MAY 22 On board the MV Pasiphae Palace, Minoan lines, from Venezia to Igoumenitsa Greece.
A hot steamy day and we battled through the crowds at San Marco, stopping by to lok at the Florian bar, a very Venetian, elegant cafe bar where Byron, Wagner and other intellecutals used to hang out. Much more impressive than Harry's and we wished we'd had time to stop there for a coffe. Wemanaged to get the vaparetto to our stop near the ferry terminal (that crazy long walk we made the other day wasn't anywhere near where we needed to be!) The tourist info woman said it was a 'ten minute walk", it turned out that wasonly to the turn off. We kept slogging along after that until eventually the shuttle bus came along and stopped for us. We got checked in and boarded immediately. It wasn't the Titanic but it was a pretty impressive craft for a 'ferry'. A huge boat, posh compared to the BC Ferries. There was even a disco and casino on board. We had booked recliner seats, but decided to ask for a cabin which we were lucky to get.
I felt sat at leaving Venezia, definitely would return; our only complaints were the crowds of tourists (especially those who gather under your hotel window and party loudly until 4 a.m.!) But we'd found the best way to avoid the mobs was to get out before 8 a.m. and after 8 p.m. By far the best way to see the city when it is quiet and serene.
May 23. We spent a comfortable night in our own cabin on the ship. It was a pleasant journey and we arrived in Igoumentista by noon. The trip along the Dalmatian Coast was calm and pretty. I went up to the very top deck to take pictures of Italy's 'heel' and the coast of Albania.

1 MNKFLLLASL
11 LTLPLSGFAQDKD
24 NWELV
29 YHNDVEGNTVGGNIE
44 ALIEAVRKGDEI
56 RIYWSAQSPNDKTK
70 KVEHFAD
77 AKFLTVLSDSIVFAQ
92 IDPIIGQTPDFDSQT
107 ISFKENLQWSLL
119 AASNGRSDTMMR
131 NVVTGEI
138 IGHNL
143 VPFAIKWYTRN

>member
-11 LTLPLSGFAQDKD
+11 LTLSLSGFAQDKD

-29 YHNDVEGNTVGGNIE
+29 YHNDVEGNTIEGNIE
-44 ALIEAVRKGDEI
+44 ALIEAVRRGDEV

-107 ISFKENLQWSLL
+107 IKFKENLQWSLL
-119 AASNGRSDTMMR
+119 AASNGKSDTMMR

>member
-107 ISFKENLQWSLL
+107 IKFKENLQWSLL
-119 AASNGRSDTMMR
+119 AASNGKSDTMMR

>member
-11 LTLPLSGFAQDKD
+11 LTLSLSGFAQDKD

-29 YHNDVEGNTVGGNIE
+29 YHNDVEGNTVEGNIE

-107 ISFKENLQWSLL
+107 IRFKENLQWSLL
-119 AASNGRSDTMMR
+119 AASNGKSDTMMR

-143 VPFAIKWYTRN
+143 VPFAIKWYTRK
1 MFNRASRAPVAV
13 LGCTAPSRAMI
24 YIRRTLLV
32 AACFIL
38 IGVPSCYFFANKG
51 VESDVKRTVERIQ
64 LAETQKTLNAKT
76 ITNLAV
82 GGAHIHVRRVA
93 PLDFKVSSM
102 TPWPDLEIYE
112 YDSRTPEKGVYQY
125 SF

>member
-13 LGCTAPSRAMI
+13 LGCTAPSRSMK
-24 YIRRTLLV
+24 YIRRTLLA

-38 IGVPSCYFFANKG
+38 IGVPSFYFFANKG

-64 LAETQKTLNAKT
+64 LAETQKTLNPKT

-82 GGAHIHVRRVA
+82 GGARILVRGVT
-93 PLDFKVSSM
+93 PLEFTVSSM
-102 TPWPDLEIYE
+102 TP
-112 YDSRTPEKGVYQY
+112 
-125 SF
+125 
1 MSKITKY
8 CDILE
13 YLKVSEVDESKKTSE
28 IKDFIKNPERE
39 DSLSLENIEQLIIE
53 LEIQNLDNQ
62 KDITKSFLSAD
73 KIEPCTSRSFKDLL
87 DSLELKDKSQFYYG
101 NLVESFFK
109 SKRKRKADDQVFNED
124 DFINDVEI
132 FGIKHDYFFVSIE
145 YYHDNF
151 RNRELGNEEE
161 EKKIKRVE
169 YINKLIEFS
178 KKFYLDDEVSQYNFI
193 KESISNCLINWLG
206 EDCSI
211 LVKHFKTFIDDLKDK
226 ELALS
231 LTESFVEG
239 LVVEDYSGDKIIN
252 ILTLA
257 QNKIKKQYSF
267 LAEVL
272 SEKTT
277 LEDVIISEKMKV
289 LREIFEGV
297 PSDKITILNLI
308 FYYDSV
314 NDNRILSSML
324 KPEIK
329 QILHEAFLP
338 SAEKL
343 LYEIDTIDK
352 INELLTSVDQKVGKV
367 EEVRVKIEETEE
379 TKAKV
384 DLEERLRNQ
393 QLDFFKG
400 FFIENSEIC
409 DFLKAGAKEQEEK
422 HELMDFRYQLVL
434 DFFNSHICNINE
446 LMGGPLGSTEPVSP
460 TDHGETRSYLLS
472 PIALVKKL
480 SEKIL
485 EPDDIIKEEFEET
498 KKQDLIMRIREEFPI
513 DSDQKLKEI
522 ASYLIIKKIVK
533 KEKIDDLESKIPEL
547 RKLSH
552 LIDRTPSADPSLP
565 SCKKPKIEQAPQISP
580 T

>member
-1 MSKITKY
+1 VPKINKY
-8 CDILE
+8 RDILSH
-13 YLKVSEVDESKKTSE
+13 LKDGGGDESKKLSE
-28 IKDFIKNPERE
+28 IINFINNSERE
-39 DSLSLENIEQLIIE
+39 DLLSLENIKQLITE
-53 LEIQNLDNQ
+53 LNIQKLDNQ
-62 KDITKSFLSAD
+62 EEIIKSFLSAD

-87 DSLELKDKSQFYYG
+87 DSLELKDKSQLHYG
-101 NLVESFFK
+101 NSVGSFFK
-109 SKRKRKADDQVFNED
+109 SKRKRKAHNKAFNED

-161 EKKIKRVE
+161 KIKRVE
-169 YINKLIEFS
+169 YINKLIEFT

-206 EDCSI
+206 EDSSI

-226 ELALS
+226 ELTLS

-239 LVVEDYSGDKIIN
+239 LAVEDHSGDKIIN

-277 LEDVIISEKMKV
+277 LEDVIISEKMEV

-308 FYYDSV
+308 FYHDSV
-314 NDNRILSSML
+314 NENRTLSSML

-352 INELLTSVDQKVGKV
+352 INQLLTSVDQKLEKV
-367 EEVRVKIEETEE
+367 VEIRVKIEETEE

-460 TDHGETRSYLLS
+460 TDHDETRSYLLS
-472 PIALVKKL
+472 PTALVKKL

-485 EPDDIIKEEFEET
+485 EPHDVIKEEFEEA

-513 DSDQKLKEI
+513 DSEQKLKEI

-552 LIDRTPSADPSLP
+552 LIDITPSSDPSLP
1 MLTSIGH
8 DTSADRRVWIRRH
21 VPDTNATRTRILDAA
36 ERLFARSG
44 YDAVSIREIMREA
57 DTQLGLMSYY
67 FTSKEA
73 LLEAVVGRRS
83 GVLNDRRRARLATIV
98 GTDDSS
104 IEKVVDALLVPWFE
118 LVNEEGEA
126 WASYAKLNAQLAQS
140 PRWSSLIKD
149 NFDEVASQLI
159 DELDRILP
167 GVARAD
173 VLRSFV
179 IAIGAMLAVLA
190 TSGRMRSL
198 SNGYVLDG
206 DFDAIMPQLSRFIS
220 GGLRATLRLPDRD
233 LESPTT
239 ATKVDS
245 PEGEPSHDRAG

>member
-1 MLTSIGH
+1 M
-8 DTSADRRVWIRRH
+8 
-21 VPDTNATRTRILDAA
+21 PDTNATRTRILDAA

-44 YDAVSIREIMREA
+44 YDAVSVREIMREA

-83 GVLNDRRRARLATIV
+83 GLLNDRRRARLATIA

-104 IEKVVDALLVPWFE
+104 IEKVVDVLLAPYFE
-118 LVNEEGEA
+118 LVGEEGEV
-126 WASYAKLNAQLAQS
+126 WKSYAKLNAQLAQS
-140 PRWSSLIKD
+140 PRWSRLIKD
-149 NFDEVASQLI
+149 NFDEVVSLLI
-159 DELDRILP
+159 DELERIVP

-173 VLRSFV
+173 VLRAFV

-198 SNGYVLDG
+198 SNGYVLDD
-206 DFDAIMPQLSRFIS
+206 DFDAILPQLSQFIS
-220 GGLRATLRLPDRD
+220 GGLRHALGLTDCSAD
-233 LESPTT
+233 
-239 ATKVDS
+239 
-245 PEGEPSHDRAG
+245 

We arrived in Igoumenitsa at noon. I was there four years ago seeing Susan off on the ferry to Anconda, Italy. This time there was an impressive new ferry terminal and bus depot (part of the improvements Greece made for the Olympics). We only had an hour to wait for our bus to Parg. It turned out to be real "Cook's Tour" bust trip through the pretty country villages, so I had a good look at more of Olymmpias's country (Alexander's mother) Everything here is green and fresh. It even showered a little on the way through the mountains to the coast.
EPIROS: This part of Greece is known as "Epiros" and it has quite a long history of civil strife and tragedies. It is located in the NW corner of the mainland, bordering Alania and the Ionian Sea. The high Pindos mountains spearate it from Macedonia and Thessaly in the east. In early times this area was inhabited by tribes, one of them, the Molossi dominated the whole region and became so powerful that it's leader was made King of Epiros. If you have been keeping up with the last chapters of my novel "Shadow of the Lion", this is the home of Olympias, who was the neice of this king who became the wife of Philip II and mother of Alexander the Great.
Through the ages there have been many strifes in this wild mountainous area. It fell to the Turks in 1431 and later became part of Greece in 1913 when the Greek army seized it during the Balkan Wars. During WWII, a strong resistance army too to the mountains. During the civil war 1944-45, Epiros became a scene of heavy fighting. When the resistance split into factions many children from Epiros were forced to evacuate to the Eastern bloc countries by the Communists. If you have read Nicholas Gage's book "Eleni" it tells how he and his siblings were escorted out of Epiros so they could escape to be with their father in the States. Their mother, Eleni stayed behind and was tortured and killed by the communists.
We are heading for Parga, a beautiful port resort on the coast south of Igoumenitsa.
NEXT: Return to Parga